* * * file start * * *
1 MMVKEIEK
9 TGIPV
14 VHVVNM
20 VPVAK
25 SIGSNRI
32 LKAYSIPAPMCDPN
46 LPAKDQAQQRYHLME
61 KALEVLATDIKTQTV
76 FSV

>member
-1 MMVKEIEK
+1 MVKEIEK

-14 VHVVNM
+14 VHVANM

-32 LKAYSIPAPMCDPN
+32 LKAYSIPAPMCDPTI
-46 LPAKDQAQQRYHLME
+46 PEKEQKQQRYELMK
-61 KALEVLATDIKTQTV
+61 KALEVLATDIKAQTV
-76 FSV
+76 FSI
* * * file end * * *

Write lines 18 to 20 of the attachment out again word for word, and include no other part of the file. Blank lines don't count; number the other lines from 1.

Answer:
+46 PEKEQKQQRYELMK
-61 KALEVLATDIKTQTV
+61 KALEVLATDIKAQTV